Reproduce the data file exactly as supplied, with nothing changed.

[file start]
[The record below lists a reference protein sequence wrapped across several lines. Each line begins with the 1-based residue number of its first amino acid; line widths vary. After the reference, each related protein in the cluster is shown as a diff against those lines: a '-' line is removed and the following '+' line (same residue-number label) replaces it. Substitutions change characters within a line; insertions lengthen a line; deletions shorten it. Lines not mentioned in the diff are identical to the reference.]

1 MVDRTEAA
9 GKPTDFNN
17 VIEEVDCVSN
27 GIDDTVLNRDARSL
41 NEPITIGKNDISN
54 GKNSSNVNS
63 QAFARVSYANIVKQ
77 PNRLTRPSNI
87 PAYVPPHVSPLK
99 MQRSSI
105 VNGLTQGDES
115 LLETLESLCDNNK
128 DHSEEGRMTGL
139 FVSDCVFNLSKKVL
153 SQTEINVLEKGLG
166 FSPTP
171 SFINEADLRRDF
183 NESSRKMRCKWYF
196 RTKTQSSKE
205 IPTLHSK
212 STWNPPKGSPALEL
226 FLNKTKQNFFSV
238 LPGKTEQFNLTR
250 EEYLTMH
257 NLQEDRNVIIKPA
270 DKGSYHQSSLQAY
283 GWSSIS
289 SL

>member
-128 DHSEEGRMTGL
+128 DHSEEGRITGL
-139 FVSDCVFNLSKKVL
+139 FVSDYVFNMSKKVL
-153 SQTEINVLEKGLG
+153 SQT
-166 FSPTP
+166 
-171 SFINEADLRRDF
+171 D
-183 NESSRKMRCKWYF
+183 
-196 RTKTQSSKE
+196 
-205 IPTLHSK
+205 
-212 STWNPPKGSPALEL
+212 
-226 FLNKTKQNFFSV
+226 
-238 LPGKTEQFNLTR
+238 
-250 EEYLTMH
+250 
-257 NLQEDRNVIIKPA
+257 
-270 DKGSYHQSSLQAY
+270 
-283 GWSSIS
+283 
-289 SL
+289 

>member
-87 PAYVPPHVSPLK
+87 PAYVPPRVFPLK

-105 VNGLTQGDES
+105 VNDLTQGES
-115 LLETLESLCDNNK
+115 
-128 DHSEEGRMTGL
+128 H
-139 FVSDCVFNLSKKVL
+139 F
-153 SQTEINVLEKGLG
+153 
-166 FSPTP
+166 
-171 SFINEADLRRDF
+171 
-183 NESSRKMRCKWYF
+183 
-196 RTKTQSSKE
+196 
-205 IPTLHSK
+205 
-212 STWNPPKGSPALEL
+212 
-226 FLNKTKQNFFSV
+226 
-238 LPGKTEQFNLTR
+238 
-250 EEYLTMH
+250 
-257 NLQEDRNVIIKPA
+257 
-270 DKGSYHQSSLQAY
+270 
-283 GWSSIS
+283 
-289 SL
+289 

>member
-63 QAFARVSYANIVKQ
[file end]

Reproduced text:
[The record below lists a reference protein sequence wrapped across several lines. Each line begins with the 1-based residue number of its first amino acid; line widths vary. After the reference, each related protein in the cluster is shown as a diff against those lines: a '-' line is removed and the following '+' line (same residue-number label) replaces it. Substitutions change characters within a line; insertions lengthen a line; deletions shorten it. Lines not mentioned in the diff are identical to the reference.]

1 MVDRTEAA
9 GKPTDFNN
17 VIEEVDCVSN
27 GIDDTVLNRDARSL
41 NEPITIGKNDISN
54 GKNSSNVNS
63 QAFARVSYANIVKQ
77 PNRLTRPSNI
87 PAYVPPHVSPLK
99 MQRSSI
105 VNGLTQGDES
115 LLETLESLCDNNK
128 DHSEEGRMTGL
139 FVSDCVFNLSKKVL
153 SQTEINVLEKGLG
166 FSPTP
171 SFINEADLRRDF
183 NESSRKMRCKWYF
196 RTKTQSSKE
205 IPTLHSK
212 STWNPPKGSPALEL
226 FLNKTKQNFFSV
238 LPGKTEQFNLTR
250 EEYLTMH
257 NLQEDRNVIIKPA
270 DKGSYHQSSLQAY
283 GWSSIS
289 SL

>member
-128 DHSEEGRMTGL
+128 DHSEEGRITGL
-139 FVSDCVFNLSKKVL
+139 FVSDYVFNMSKKVL
-153 SQTEINVLEKGLG
+153 SQT
-166 FSPTP
+166 
-171 SFINEADLRRDF
+171 D
-183 NESSRKMRCKWYF
+183 
-196 RTKTQSSKE
+196 
-205 IPTLHSK
+205 
-212 STWNPPKGSPALEL
+212 
-226 FLNKTKQNFFSV
+226 
-238 LPGKTEQFNLTR
+238 
-250 EEYLTMH
+250 
-257 NLQEDRNVIIKPA
+257 
-270 DKGSYHQSSLQAY
+270 
-283 GWSSIS
+283 
-289 SL
+289 

>member
-87 PAYVPPHVSPLK
+87 PAYVPPRVFPLK

-105 VNGLTQGDES
+105 VNDLTQGES
-115 LLETLESLCDNNK
+115 
-128 DHSEEGRMTGL
+128 H
-139 FVSDCVFNLSKKVL
+139 F
-153 SQTEINVLEKGLG
+153 
-166 FSPTP
+166 
-171 SFINEADLRRDF
+171 
-183 NESSRKMRCKWYF
+183 
-196 RTKTQSSKE
+196 
-205 IPTLHSK
+205 
-212 STWNPPKGSPALEL
+212 
-226 FLNKTKQNFFSV
+226 
-238 LPGKTEQFNLTR
+238 
-250 EEYLTMH
+250 
-257 NLQEDRNVIIKPA
+257 
-270 DKGSYHQSSLQAY
+270 
-283 GWSSIS
+283 
-289 SL
+289 

>member
-63 QAFARVSYANIVKQ